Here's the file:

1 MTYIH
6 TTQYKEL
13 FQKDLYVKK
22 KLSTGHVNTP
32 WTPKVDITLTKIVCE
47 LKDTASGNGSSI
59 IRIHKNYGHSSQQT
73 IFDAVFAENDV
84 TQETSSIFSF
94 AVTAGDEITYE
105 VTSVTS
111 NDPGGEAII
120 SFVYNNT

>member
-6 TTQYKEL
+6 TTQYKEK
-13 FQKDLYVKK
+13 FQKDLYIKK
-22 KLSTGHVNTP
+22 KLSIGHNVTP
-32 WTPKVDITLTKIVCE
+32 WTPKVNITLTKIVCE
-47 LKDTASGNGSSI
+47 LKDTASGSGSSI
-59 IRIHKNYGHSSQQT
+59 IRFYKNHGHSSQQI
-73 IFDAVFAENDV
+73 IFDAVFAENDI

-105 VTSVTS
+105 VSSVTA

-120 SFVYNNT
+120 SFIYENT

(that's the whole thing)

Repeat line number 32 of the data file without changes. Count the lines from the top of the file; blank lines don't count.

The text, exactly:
+120 SFIYENT